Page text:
Is it legal to ride battery scooter in uk west midlands?
Hi im interested in buying the Xtreme Pro 800w Scooter
Here Link: http://www.storacingproducts.com/xtreme-pro-800w-scooter-p30277.html
Watts: 800 Watts
Volts: 48 Volts (not 24v like others use)
Batteries: Three 12 volt 12 Amp Full Size Batteries
Tire Size: 10" Aluminum Mag Wheels (Oversize Tires)
Charger: Smart Charger Included
Tool Kit: Included
Speed: Up To 35 Mph
Distance: Up To 17 miles per charge
Suspension System: Front And Rear Suspension System
Throttle Type: Variable speed control
Kick Stand: Included - Welded To Frame
Braking System: Front And Rear Disk Brake System:
Yes - Folds & Locks In Folded Position
Frame: High Tensile Steel (Good For Jumping)
Deck: ABS - Resin-QR
Handlebars: 20 Inch Billet Aluminum Racing Bars (See image below)
Design: Stand Up / Optional Sit Down Seat Kit Included Scooter Size:
Length 44" Height 42"
Max Rider Weight: 130 Kg
Scooter Weight: 25 Kg
Controller: Heavy Duty (36 Amp)
Spring Loaded Seat:Yes
Forks: Polished Steel Shocks
Height: 42 Inches To Handle Bars & the seat is adjustable.
Can i ride the scooter? or shall i forget buying it?
Please let me know ASAP
Question answered by alvin f
The answer is in your link:
This is not a road legal scooter therefore cannot be driven on UK roads!
Under Europe-wide type approval legislation passed in June 1999, electric bicycles that did NOT need to be pedalled for the motor to operate were banned, with manufacturers being given three years to comply (June 2003). This has now been extended to 9th Novemenr 2003.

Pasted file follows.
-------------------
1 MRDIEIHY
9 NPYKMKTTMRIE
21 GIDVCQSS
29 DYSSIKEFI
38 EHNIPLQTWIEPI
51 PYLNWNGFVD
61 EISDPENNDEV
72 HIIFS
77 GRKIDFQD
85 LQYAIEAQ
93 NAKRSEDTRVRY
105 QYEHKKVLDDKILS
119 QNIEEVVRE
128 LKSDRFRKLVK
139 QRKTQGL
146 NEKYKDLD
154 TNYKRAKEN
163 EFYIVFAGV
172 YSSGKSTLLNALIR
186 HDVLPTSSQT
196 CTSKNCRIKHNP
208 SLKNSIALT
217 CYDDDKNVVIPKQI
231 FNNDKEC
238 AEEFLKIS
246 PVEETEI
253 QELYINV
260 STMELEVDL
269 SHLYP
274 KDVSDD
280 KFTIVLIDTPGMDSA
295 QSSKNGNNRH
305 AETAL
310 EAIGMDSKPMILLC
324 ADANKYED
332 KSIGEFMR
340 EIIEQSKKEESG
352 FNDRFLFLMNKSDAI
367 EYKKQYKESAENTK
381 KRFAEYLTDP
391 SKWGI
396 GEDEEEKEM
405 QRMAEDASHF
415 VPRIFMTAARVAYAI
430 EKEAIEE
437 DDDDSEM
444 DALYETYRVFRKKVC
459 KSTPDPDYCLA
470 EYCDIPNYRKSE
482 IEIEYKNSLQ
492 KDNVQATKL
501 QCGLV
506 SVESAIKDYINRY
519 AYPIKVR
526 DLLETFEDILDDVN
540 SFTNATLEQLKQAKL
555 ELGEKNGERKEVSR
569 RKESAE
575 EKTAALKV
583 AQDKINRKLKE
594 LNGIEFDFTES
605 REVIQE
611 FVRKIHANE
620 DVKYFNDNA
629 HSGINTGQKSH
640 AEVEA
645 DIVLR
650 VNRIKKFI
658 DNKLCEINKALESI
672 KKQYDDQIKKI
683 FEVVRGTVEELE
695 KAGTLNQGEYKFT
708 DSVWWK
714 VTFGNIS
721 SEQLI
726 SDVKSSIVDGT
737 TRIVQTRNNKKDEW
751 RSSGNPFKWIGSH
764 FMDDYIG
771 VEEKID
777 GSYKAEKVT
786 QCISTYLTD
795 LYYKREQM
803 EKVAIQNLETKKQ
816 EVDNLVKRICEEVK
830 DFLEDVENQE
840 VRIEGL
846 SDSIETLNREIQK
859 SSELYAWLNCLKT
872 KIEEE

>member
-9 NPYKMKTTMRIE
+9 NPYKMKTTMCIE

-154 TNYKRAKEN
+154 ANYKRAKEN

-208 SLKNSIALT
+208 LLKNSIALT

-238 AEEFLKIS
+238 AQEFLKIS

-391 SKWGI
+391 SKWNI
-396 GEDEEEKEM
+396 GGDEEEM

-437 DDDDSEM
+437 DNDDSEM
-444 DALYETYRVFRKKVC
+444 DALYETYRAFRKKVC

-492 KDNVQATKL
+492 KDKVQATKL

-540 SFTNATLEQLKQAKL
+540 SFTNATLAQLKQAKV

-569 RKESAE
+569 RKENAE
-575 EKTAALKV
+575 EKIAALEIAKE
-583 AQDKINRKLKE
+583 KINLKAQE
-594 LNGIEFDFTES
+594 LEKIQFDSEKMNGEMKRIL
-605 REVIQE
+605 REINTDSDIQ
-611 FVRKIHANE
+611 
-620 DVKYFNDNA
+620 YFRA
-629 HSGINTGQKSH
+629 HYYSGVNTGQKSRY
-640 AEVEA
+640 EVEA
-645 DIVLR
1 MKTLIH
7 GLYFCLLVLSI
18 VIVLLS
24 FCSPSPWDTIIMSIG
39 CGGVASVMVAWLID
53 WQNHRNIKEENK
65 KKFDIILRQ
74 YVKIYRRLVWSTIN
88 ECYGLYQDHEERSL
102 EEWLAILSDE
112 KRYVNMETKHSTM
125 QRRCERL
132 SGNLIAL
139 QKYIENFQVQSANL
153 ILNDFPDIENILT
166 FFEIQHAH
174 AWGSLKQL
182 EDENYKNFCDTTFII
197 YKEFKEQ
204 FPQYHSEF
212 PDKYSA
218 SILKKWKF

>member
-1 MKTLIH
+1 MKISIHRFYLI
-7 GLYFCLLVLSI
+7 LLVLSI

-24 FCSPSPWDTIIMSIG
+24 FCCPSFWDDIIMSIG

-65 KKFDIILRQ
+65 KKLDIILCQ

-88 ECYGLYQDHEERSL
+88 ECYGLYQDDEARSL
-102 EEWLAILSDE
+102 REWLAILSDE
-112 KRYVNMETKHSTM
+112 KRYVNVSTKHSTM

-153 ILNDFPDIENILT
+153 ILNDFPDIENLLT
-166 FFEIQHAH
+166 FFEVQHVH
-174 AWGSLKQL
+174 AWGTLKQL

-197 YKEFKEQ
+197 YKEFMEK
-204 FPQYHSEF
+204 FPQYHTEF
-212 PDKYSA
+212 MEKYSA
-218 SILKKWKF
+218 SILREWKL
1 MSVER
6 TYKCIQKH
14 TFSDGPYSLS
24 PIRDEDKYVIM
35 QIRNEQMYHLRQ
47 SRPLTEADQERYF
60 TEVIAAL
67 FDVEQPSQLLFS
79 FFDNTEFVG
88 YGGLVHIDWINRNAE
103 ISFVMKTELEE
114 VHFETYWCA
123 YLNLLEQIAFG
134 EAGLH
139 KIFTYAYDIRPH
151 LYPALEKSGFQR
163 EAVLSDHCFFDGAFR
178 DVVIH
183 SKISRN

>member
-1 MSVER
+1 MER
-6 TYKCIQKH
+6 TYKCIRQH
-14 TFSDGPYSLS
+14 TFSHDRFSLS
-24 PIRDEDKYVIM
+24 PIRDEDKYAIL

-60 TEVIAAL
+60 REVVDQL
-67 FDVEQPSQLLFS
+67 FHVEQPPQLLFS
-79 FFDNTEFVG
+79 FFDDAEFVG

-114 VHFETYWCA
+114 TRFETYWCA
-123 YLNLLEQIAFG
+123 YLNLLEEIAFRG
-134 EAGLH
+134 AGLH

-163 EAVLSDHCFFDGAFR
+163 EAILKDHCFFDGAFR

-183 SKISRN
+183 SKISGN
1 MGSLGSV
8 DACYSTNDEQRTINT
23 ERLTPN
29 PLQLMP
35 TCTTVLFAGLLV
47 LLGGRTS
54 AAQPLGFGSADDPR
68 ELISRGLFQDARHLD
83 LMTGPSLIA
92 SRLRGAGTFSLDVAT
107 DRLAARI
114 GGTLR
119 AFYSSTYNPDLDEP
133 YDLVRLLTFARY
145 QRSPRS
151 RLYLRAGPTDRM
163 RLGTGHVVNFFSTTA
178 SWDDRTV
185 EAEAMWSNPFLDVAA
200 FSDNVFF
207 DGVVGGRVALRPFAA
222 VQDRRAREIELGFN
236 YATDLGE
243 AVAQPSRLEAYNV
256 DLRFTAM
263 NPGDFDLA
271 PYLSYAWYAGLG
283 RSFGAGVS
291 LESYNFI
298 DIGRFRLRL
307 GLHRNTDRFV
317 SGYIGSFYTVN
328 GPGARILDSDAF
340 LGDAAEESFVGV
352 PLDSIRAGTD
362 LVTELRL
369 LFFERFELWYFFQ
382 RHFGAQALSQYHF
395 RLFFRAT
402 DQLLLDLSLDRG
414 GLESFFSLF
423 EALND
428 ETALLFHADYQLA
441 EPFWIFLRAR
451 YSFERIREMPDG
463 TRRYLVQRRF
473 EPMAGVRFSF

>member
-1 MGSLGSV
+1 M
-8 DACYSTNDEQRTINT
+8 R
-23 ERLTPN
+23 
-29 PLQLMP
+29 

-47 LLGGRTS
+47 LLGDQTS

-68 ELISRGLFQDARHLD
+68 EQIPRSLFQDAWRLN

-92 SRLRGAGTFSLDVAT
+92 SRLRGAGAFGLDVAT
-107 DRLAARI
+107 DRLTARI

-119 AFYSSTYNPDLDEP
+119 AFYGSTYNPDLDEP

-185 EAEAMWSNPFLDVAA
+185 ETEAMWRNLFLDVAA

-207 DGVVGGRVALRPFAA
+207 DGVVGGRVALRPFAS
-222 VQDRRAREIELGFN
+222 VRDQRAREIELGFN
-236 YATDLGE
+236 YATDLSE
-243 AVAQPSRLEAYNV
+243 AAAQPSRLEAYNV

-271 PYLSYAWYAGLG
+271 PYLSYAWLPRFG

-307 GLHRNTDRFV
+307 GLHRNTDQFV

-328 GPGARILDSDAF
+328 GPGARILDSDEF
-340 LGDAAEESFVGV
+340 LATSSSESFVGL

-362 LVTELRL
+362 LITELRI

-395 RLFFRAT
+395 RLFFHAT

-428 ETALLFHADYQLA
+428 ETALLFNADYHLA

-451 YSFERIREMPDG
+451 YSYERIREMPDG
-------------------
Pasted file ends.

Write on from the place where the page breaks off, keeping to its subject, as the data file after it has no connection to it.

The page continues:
To remain exempt from motor vehicle legislation, an electric bicycle must comply with the following:
1) power no more than 250 watts rated output
2) motor must stop when you stop pedalling
3) motor power should reduce as you reach the maximum speed (25kph)
4) maximum weight 40 kilos
5) bike complies with existing United Kingdom pedal cycle standards.
Electric and petrol-powered micro-scooters are not, and never have been, road legal in the UK. Recent court rulings have imposed heavy penalties on users, treating the machines as small motorcycles in law. Thus, riding an electric scooter in a public place (a public road, footpath or cyclepath) can result in prosecution for riding without insurance, MOT, tax, and a BS-standard motorcycle helmet, resulting in hefty fines and (according to a number of recent cases) points on your driving licence. Consequently, we are unable to recommend an electric scooter. The electric bicycles below are treated as conventional bicycles, but riders must be over 14 years of age.